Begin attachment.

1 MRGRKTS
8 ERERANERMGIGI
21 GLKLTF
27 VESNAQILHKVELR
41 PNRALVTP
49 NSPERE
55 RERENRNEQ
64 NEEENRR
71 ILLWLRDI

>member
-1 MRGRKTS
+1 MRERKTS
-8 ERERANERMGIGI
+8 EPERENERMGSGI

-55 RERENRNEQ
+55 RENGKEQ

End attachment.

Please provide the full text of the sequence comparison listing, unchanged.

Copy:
1 MRGRKTS
8 ERERANERMGIGI
21 GLKLTF
27 VESNAQILHKVELR
41 PNRALVTP
49 NSPERE
55 RERENRNEQ
64 NEEENRR
71 ILLWLRDI

>member
-1 MRGRKTS
+1 MRERKTS
-8 ERERANERMGIGI
+8 EPERENERMGSGI

-55 RERENRNEQ
+55 RENGKEQ